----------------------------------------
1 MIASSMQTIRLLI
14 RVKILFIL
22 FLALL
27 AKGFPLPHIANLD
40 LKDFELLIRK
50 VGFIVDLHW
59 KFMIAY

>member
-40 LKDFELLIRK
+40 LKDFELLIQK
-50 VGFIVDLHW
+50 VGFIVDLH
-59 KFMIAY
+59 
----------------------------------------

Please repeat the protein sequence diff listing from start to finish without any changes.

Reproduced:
1 MIASSMQTIRLLI
14 RVKILFIL
22 FLALL
27 AKGFPLPHIANLD
40 LKDFELLIRK
50 VGFIVDLHW
59 KFMIAY

>member
-40 LKDFELLIRK
+40 LKDFELLIQK
-50 VGFIVDLHW
+50 VGFIVDLH
-59 KFMIAY
+59 